“How will we know it’s us without our past?” — John Steinbeck

PURPOSE OF NSHD, INC.

The North Slope Historic District, Inc. is a neighborhood group, open to property owners and residents within the boundaries of the City-designated North Slope Historic District. The purposes of the organization are:

A. Preserve the District’s history.

B. Promote Community welfare and neighborhood interaction.

C. (Enhance) Community development, maintenance, and beautification.

The group has a Board of Directors, who direct programs and activities designed to be of educational, informational and social interest to the neighborhood. Browse our website to find articles about the history, activities, relationship with Tacoma’s Landmarks Commission, as well as program topics coming up.

Holiday Gathering for NSHD November Program

Thursday November 15th at Immanuel Presbyterian, 901 N J St
Basement Meeting Room, Entrance on North 9th

Coffee Hour at 6:30, Meeting at 7:00pm;

Deb Freeman’s Presentation at 7:15pm

The Holidays are right around the corner and there is no better way to get your “Holiday Groove” on than by attending the North Slope Historic District Holiday Gathering November 15th at Immanuel Presbyterian Church.

The board of Directors will be hosting this event, showcasing their Holiday Appetizers and Desserts. Deb Freeman, on the Board of Tacoma Historical Society, will test your knowledge of Tacoma history with an audience participation game about Tacoma in 1918, along the lines of “Trivial Pursuit.”

If you would like to join a NSHD, Inc. committee that helps make our group work, you will have the opportunity that night to speak with the Chair of the available committees to gather more information.

ARTIFACTS FROM ORIGINAL NSHD UTILITIES

By Roger Johnson

The North Slope Historic District is rich with classic architecture from the early years of Tacoma’s infancy. Trees line the narrow streets first designed for horse and buggy and narrow trolleys. Beneath the pavement are the original utilities, installed shortly after the turn of the century. Water, sewer, storm drains and industrial gas pipes all reside under the surface. The industrial gas was produced by a coal distillation plant located on the Foss waterway. The coal gas provided fuel for gas lights, cooking and heat. The gas plant closed when natural gas became available and proved to be cleaner and cheaper. The water lines, sewer lines and storm drains, however, are still in use.

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Tacoma's North Slope Historic District is a trapezoidal-shaped district bounded by North I Street to the north, Division Avenue to the east, and N Steele Street to the west. North Grant Avenue caps off the south end of the district. The North Slope has 1,285 resources and is one of the state's largest historic districts.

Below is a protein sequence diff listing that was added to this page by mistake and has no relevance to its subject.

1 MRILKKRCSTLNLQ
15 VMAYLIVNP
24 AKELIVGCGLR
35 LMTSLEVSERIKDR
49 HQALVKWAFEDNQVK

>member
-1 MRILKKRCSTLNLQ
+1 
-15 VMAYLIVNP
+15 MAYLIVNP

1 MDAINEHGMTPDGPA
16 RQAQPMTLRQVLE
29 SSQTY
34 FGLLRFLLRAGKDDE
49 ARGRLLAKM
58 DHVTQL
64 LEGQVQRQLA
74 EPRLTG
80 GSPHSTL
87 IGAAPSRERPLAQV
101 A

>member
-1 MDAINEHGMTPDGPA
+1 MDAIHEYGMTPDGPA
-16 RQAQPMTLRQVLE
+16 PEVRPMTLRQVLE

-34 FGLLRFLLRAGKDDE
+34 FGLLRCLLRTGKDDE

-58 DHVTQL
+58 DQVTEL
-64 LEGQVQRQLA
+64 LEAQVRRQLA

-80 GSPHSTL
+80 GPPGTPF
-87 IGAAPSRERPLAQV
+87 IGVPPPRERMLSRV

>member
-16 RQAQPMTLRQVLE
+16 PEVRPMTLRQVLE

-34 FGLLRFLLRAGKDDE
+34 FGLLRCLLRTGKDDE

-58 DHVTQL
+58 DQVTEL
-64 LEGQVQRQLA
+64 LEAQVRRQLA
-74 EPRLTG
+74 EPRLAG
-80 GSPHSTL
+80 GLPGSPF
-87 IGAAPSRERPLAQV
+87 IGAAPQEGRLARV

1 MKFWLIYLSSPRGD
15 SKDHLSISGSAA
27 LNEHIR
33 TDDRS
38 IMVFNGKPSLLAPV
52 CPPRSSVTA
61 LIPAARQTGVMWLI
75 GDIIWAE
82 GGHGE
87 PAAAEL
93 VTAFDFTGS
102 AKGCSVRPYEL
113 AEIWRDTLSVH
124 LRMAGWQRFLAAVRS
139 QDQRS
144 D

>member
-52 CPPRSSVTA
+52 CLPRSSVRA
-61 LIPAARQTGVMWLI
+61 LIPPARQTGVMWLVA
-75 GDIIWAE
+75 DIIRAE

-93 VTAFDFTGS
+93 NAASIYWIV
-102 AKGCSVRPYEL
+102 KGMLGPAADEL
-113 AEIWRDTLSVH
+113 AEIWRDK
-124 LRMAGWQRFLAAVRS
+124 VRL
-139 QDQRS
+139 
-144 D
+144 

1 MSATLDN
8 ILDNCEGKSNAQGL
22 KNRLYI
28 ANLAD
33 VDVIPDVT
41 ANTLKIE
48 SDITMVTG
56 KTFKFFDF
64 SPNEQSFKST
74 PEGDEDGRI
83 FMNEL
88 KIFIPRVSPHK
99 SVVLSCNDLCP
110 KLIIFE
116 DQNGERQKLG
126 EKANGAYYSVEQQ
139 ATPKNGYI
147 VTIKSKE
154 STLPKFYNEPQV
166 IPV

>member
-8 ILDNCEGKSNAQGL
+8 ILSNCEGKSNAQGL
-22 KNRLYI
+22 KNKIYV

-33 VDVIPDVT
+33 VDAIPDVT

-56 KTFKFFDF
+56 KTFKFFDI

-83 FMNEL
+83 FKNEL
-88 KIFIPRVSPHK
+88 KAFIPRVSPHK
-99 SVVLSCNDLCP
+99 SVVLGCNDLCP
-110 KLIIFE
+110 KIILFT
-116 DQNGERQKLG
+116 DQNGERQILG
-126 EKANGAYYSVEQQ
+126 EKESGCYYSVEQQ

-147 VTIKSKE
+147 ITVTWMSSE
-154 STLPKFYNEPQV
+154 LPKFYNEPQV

The District was settled primarily as a residential neighborhood and contains a wide variety of architectural styles including Stick Style, Queen Anne, Craftsman, American Foursquare,Tudor Revival, and Mission Revival. Within it you will find many churches, apartments, and a few business areas.

The neighborhood developed over time and it is common to find structures built structures built 20, 30 or even 50 years later.

There were three building booms within the district: 1888 to 1893, 1902 to 1915, and 1919 to 1929. Nearly 80 percent of the homes were built prior to 1930.

Tacoma's North Slope Historic District is a cohesive neighborhood that represents the social and economic history of Tacoma. The district represents a cross culture of individuals - both famous and ordinary - whose skills and talents played a role in the development and growth of the city. The early residents included professionals, trades people, business proprietors, railroad employees, and celebrities - all living in a close-knit neighborhood.

The district embodies the distinctive characteristics of residential development in Tacoma. Many of these dwellings represent the work of master craftsmen and architects. The period of significance for the district runs from 1881 to 1955. In 1955, the City of Tacoma changed zoning laws that allowed some of the neighborhood's older homes to be demolished and replaced by apartment buildings.

Residents of the North Slope Historic District are united by more than their affinity for old homes. The district's board is made up of residents who are dedicated to the betterment of our neighborhood. Board members discuss and take action on issues pertaining to safety, zoning, historic preservation and more. Each year the board plans a variety of educational and social activities for residents.